Gardening columnist Henry Mitchell once wrote: “No gardener needs reminding that life depends on plants. No plants, no life. Very simple.” Yet it is very easy for biodiversity and ecosystems to get lost in the debate about eliminating poverty and reducing inequity.
Right now, the United Nations is leading a process to create “Sustainable Development Goals,” a framework to advance sustainable development that balances social and economic development with environmental considerations.
The trap in these discussions is the word sustainability itself. It can apply to sustainably managing the poor communities living on the margins. Or it can apply to a country like Costa Rica, which although far from perfect, has managed to retain its biological resource base and pass the world’s first ecosystem services law to achieve major reforestation and recovery of its watersheds.
Part of the issue is that many of the services provided by ecosystems – like the rain provided by the Amazon that falls south to northern Argentina – are treated as free and therefore mostly left out of decision making. As each incremental decision is made the service erodes in unnoticed increments until finally a tipping point is reached and the service fails. The American Dust Bowl of the early 20th century is an obvious example.
Similarly nobody except naturalists and birdwatchers pay much attention to Yellow Warblers, which in a remarkable feat for such a tiny animal manage to migrate from southern Canada all the way to Costa Rica. Only recently has science demonstrated that those warblers benefit Costa Rican coffee farmers in increased income of $9,400 a year per farm because they feed on the larvae of coffee borer beetles.
Almost entirely ignored even in the conservation community is the continuing discovery of important new insights into living systems from species previously considered esoteric and “useless.” Whoever would have thought a bacterium from a Yellowstone hot spring would revolutionize forensic and diagnostic medicine, make the human genome project possible, and confer benefits in the trillion dollar range?
Each species represents a set of solutions – pretested by evolution – to a particular set of biological problems. All of them have the potential to make substantial contributions to a sustainable future. The more we can substitute biological processes for toxic non-biological ones, the more benign – and renewable – human and industrial activities can become. The more biologically diverse the planet, the more options we have for a rich and sustainable future.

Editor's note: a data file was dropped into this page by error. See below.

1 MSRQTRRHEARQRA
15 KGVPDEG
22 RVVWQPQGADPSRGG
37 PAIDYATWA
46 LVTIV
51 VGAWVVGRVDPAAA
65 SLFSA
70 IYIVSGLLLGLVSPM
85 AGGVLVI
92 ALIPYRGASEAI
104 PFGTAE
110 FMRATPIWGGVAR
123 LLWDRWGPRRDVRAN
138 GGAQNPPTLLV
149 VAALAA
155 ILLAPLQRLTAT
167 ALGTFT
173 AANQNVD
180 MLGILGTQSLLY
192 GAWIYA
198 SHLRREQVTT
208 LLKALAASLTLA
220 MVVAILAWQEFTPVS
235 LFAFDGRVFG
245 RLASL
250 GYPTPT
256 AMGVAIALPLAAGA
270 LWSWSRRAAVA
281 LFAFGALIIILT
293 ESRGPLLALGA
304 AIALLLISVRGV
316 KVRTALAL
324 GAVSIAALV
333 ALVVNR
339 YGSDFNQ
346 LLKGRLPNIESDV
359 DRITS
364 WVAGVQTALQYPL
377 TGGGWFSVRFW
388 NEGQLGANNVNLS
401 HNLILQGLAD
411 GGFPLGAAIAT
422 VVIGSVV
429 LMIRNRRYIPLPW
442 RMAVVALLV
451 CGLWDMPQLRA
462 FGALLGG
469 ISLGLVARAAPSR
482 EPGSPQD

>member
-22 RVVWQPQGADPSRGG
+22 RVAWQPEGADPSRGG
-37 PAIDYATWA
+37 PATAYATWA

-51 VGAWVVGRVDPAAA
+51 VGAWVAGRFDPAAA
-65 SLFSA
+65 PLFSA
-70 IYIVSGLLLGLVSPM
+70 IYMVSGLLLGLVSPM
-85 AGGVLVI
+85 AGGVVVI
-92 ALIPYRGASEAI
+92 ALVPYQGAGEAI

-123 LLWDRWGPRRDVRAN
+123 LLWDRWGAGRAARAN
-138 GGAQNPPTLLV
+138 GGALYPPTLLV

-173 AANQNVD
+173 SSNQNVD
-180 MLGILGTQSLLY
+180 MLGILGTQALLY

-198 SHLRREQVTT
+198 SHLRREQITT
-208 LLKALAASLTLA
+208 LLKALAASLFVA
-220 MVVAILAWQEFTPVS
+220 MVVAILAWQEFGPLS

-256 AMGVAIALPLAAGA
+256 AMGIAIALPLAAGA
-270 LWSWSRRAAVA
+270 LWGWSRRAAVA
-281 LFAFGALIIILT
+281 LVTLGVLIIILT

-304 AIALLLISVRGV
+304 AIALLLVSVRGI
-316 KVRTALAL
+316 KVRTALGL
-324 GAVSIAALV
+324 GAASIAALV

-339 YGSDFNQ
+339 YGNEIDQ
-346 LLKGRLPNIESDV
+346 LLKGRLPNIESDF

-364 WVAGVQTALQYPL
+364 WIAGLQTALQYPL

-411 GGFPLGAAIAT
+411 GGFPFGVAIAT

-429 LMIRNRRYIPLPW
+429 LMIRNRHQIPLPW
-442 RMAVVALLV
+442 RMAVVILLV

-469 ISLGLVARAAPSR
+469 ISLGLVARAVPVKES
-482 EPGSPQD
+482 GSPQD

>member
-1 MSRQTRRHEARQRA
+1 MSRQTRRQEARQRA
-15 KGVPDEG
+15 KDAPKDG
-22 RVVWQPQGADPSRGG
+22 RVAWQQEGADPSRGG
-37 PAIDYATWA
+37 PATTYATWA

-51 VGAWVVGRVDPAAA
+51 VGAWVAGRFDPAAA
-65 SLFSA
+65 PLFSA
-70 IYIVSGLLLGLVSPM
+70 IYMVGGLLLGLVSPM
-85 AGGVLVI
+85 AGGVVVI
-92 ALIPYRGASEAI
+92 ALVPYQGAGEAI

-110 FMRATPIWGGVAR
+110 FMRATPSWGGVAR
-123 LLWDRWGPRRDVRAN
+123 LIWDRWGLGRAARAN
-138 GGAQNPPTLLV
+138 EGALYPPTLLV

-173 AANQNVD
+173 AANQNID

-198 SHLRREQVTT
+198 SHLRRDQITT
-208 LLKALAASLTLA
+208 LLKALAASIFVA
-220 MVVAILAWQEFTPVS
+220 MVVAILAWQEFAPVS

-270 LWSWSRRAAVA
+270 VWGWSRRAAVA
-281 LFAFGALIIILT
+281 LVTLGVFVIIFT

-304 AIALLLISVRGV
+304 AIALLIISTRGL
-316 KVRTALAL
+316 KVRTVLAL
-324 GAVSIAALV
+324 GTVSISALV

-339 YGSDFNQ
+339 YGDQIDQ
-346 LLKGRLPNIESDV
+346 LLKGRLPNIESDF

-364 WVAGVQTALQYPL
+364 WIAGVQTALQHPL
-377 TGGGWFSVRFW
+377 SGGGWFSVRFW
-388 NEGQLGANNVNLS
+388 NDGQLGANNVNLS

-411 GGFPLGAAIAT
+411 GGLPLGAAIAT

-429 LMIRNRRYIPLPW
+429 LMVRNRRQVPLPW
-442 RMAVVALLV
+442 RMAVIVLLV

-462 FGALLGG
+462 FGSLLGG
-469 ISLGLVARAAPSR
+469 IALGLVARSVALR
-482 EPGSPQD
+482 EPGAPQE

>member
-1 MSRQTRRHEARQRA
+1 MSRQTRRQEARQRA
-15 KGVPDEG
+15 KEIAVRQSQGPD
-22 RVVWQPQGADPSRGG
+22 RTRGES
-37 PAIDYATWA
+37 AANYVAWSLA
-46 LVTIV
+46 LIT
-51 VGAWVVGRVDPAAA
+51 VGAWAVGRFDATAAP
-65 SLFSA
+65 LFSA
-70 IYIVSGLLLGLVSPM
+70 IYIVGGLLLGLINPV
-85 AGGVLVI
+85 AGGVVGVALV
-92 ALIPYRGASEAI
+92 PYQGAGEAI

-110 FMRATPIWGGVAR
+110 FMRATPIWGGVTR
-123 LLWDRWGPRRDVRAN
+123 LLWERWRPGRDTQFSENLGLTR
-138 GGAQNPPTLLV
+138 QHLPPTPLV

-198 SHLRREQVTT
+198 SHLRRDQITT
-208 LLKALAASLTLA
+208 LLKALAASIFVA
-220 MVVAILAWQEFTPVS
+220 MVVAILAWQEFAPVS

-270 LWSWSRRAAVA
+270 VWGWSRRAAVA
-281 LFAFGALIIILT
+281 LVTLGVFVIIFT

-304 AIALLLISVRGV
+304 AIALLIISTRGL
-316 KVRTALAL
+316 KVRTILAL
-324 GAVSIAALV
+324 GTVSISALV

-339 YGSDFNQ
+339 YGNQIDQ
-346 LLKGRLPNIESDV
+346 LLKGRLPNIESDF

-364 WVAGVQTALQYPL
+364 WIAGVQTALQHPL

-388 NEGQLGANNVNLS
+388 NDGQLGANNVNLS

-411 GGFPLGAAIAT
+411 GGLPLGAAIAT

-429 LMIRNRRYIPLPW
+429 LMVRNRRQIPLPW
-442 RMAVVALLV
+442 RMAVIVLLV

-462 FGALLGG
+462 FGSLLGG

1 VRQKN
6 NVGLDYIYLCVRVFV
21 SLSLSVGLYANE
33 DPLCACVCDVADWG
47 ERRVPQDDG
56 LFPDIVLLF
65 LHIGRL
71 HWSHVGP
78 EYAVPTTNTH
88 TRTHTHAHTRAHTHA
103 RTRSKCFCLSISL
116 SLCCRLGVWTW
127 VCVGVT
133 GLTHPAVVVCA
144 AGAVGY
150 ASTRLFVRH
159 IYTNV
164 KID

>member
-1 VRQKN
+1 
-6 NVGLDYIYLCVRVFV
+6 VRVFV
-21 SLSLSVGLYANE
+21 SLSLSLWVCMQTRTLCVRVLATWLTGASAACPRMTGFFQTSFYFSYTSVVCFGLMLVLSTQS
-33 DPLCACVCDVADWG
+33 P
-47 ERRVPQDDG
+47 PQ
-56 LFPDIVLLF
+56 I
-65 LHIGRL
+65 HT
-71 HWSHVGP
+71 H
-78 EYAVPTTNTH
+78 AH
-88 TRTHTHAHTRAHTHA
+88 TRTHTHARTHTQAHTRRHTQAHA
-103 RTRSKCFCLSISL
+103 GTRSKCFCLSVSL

The Millennium Development Goals, which preceded the new goals under discussion, were, in the end, pretty weak from an environmental point of view. And the state of biodiversity since the Earth Summit of 1992 and the creation of the International Convention on Biodiversity has (despite a lot of good work and many important accomplishments) declined and become more endangered.
The consensus of many biodiversity experts is that biodiversity and ecosystems should be “mainstreamed,” i.e., be an element in each Sustainable Development Goal. That would ensure integrated planning and integrated management in an ever more resource constrained world. That consensus also argues for a standalone biodiversity and ecosystem goal, so the larger picture of Earth’s biological state is not lost in the complexity of development.
The question before the negotiators for the Sustainable Development Goals is whether they will be myopic or farsighted about what the biology of the planet and its astounding diversity could mean for our future. Can we change our ways?
The Sustainable Development Goals must explicitly recognize biodiversity and ecosystems as fundamental to a promising human future.